I am not going to argue about my being an apologist for public education. In fact, I’m proud of that. The word “apologist” might have negative a connotation, but my dictionary describes it as someone who makes a defense for something. That’s what I do, and I’m going to keep on doing it.

And JettyBetty, I think I love you! I’d ask you to marry me, but I think my wife would object.

12/06/2006 6:35 PM  
Blogger Dennis Fermoyle said...

By the way, Steven, I do intend to address your arguments about public education and the Constitution in a post soon. It won't be the next one, but it shouldn't be too long after that. I'll bet you can't wait!

12/06/2006 6:36 PM  
Blogger jettybetty said...

Dennis, my husband would object, too--but just wait until I tell him I was called ignorant and arrogant. Blogs can be so fun--I can assure Steven I am not ignorant--arrogant would be his call--however, I stand by my comment.

12/06/2006 7:23 PM  
Blogger CrypticLife said...

This comment has been removed by a blog administrator.

12/07/2006 7:17 AM  
Blogger CrypticLife said...

"I am wondering if so many wanna be experts think they have that *right* because they pay taxes"

What right? The right to speak? The right to hold an opinion about themselves? Even non-taxpaying minors and the unemployed have the right to speak. I think your implication that people have no right to comment is what causes a perception of arrogance.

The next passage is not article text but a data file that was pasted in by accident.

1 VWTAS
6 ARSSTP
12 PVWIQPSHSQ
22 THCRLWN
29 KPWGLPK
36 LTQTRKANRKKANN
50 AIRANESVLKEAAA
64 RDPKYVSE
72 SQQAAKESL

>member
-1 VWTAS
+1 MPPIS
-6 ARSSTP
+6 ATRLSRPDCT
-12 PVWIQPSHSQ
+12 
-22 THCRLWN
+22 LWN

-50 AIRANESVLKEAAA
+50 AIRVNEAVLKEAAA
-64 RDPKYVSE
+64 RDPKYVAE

Dennis, I think you're close-minded because you've adopted a particular position and plan to stick with it. You're "defending" public education, you're not going to turn around and attack it regardless of the evidence. You're in the same position as a lawyer defending a client. The most you can really claim is that you're open-minded on particular points, and that you're reasonable (well, you can claim it, whether it's true or not ;)).

Just to be clear, I'm not saying it's immoral or wrong to take a close-minded stance. Even if you came off unreasonably (as lawyers often) do, I would merely chalk it up to a zealous defense. It can be helpful to have someone who represents one side's undiluted interests.